New wiiw Report on FDI in Central, East and Southeast Europe

11 June 2015

Recovery in the New EU Member States, stagnation in Southeast Europe and decline in the major post-Soviet countries.

FDI inflows to Central, East and Southeast Europe (CESEE) as a whole declined in 2014 with significantly  diverging  trends  in  the  three  sub-regions:  increase  in  the  New  EU  Member States,  stagnation  in  Southeast  Europe  and  decline  in  the  major  post-Soviet  countries.

Austria could, on the whole, maintain its CESEE market share. In 2015, the CESEE region is exposed to two main factors that drive FDI into opposing directions. One is the stabilization of economic growth in the NMS which is  expected to spur  FDI. The other  is the  Ukraine– Russia  conflict  which  depresses  economic  growth  and  increases  investment  risk  in  the affected countries leading to capital flight.

In 2014 global FDI experienced a modest decline while both inflows and outflows continued to shift to emerging economies. A turning point may have been reached in Europe; economic growth was resumed and cross-border investments invigorated in the second half of last year. 

FDI took off in the New EU Member States (NMS) – thus the deleveraging which suppressed FDI inflows has come to an end. There has been diminishing greenfield investment activity, however. Consequently, FDI has flown mainly into existing subsidiaries, strengthening established capacities. 

FDI  inflows  are  still  meagre  in  relation  to  gross  fixed  capital  formation,  about  half  of  the before-crisis  level.  Economic  recovery  is  based  on  other  growth  drivers  including  private consumption  and  EU  transfers.  However,  an  acceleration  of  economic  growth  may  not  be sustainable without a recovery of private investments, both foreign and domestic. 

Government policies for attracting FDI have focused on the re-orientation of FDI to higher value-added activities in manufacturing and services. The Central European manufacturing hub (including  large  parts  of  the  Czech  Republic,  Hungary,  Poland,  Romania  and  Slovakia)  has expanded and new ventures targeted ICT services. Simultaneously, the support of domestic SMEs and national champions has received more attention and public funding compared to earlier years. However, fiscal support to new investment projects in more developed regions has been curtailed by the new EU-wide state aid ceilings.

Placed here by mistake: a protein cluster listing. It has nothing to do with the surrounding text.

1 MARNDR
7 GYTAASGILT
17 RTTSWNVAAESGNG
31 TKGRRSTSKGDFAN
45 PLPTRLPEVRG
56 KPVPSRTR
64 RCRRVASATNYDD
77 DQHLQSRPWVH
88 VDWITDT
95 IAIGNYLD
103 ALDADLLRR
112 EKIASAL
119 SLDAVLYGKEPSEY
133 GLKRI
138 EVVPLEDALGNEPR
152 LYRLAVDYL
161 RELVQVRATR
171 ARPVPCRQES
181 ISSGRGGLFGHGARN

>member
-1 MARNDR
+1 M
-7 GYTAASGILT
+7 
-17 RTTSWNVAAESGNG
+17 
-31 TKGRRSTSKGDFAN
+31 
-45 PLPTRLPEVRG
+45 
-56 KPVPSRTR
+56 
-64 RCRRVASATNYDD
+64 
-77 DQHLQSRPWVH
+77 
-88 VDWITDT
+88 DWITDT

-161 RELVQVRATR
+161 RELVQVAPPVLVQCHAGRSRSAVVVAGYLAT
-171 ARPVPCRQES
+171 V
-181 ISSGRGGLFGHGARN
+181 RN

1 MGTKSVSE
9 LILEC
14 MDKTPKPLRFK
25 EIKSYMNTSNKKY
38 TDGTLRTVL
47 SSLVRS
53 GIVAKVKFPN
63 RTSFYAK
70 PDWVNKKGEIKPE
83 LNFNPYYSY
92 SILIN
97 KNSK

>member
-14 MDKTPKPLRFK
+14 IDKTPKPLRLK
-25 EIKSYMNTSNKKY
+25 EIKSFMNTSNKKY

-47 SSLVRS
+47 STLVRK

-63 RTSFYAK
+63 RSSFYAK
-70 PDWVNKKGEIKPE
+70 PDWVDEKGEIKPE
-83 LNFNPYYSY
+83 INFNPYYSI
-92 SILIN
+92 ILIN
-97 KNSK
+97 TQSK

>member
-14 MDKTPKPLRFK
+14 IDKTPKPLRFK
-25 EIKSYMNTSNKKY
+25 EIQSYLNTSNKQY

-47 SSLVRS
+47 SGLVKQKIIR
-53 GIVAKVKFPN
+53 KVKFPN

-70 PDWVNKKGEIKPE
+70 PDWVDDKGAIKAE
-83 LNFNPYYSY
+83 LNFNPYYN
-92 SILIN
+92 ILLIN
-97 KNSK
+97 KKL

The CIS countries as well as Latvia and Lithuania received much less foreign investment in the wake of the Ukraine crisis. Russia is the only country among the CESEE which has negative FDI net, meaning that outflows outpace inflows by a wide margin: inflows declined to less than one third, whereas outflows only to two thirds in 2014; consequently the capital flight in the form of FDI amounted to EUR 26.7 billion. 

In  Ukraine FDI  has  dried  up  and may  not recover  before  political  and  economic stabilization  is reached.  But  structural  reforms  including  competition  policy  and  regional  decentralization  may increase FDI in the future. Following the devaluation of the local currency the country is now a cheap alternative for component manufacturing and IT service sourcing.

Austria  is  the  third  most  important  investor  in  the  NMS  and  SEE  behind  the  Netherlands (which  is  a  location  of  international  headquarters)  and  Germany.  FDI  outflows  from  Austria were in line with the global decline in the past eight years. Meanwhile a redirection from CESEE to Asian and American destinations took place; the share of CESEE fell from about two thirds to one third of the outflows.

China – one of the largest global investors with outflows doubling since 2008 to some EUR 100 million – has recently started to also build positions in CESEE beyond Kazakhstan and Russia. In 2014 the region hosted 11% of Chinese outward greenfield capital flows after only 6% in 2008. However, the combined share of China and Hong Kong in the FDI stock is still marginal in the NMS  and  SEE  (about  0.1%);  it  is  close  to  1%  in  Russia  and  Belarus  and  more  than  3%  in Kazakhstan.

The stabilization of economic growth in the EU and most prominently in the NMS is expected to  attract  growing  amounts  of  foreign  investment  in  the  latter  region  in  2015.  Even  if  first quarter  data  do  not  support  this  expectation  yet  we  believe  FDI  activity  to  gather  momentum.  A recovery of private investment activity in the more developed EU members would mean that more cross-border investments will target the NMS. FDI in Russia is bound to plummet again except from China which has announced several large manufacturing projects.

The Report was prepared by Gabor Hunya (concept and analysis) and Monika Schwarzhappel (statistics and layout).